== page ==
Singapore Hasn't Given Up on Air Travel Bubble With Hong Kong, Says Minister

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  • Singapore's Transport Minister Ong Ye Kung said his country has not given up on forming a bilateral "air travel bubble" with Hong Kong.
  • The Singapore-Hong Kong travel corridor was supposed to begin last November, but has been postponed after Hong Kong reported a resurgence in new Covid-19 cases.
  • Singapore is also keen to form "travel bubble" arrangements with other territories, said Ong.

SINGAPORE — Singapore has not given up on forming a bilateral "air travel bubble" with Hong Kong that would allow travelers to skip quarantine, the Southeast Asian country's Transport Minister Ong Ye Kung told CNBC.

The arrangement was supposed to begin last November but was postponed after Hong Kong reported a resurgence in new Covid-19 cases. A new launch date has not been set, but Ong said authorities from both sides have been in touch.

"As you know, the agreement has been signed, concluded. We're making a few tweaks, a few proposals to tighten it," the minister told CNBC's "Squawk Box Asia" on Thursday.

"But I think the key consideration now is this is shortly after Chinese New Year and both sides are being cautious. We want to watch if there's any impact due to Chinese New Year on community transmission," he added.

The Lunar New Year festivities took place last month. Celebrations typically involve gatherings and visiting the homes of family and friends — events that were scaled down in many countries this year due to the pandemic.

Ong said there appears to be no sign of increased Covid transmission following the festivities.

In Singapore, new daily cases have remained low, with no community infections on most days, he said. As of Wednesday, the country has reported more than 60,000 confirmed cases and 29 deaths since the outbreak began, health ministry data showed.

Over in Hong Kong, the number of daily new cases has also come down from a recent peak in January. As of Wednesday, the city has reported more than 11,000 confirmed and probable Covid cases and 203 deaths, official data showed.

Both Singapore and Hong Kong are major Asian business hubs that don't have domestic air travel markets. Their tourism and aviation industries, heavily reliant on international travel, have been badly hit by the pandemic.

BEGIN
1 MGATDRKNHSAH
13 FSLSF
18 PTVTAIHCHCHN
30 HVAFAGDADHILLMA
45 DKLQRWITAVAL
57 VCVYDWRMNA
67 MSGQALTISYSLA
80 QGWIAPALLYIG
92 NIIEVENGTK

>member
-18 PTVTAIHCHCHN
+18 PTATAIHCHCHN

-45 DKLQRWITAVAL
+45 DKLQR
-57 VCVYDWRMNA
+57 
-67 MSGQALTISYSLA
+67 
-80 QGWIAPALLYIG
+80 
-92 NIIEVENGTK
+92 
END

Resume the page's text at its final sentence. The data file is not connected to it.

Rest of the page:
Pandemic control still key to reopening

In addition to Hong Kong, Singapore is keen to establish "travel bubble" arrangements with other places, said Ong, who's predicting "some recovery" in aviation this year.

"What is in our favor is vaccination. What is not in our favor is mutations and variants that are more transmissible and may not respond to the vaccination. So you got this opposing forces, and I think that is the nature of this battle, it keeps throwing you curveballs," said the minister.

"But notwithstanding that, I think vaccination is a big gamechanger and some time this year we hope to see some recovery. And when we look at recovery, I think air travel bubble is a major plank for us to work on," he added.

Vaccination rates will not be the only consideration for Singapore in opening its borders, said Ong. He added that the track record of countries and territories, when it comes to pandemic control, is a more important factor.

The minister pointed out that even before vaccinations were underway, Singapore was able to open up to some places that were considered "safe."

Over the past year, Singapore has allowed visitors from several places — including Australia, New Zealand, mainland China and Taiwan — to skip quarantine if they meet certain requirements, such as a negative Covid-19 polymerase chain reaction (PCR) test upon arrival.

Ong said around 1,000 such travelers enter Singapore each day without having to quarantine, and have not led to higher Covid transmission rates in the country so far.

"We still need to take a country by country, bilateral approach," he said.

"As a place, as a territory or as a country, their infection control track record continues to be the key outcome that we need to look at. And if they're successful, we should continue to open up to them and form air travel bubbles with them."

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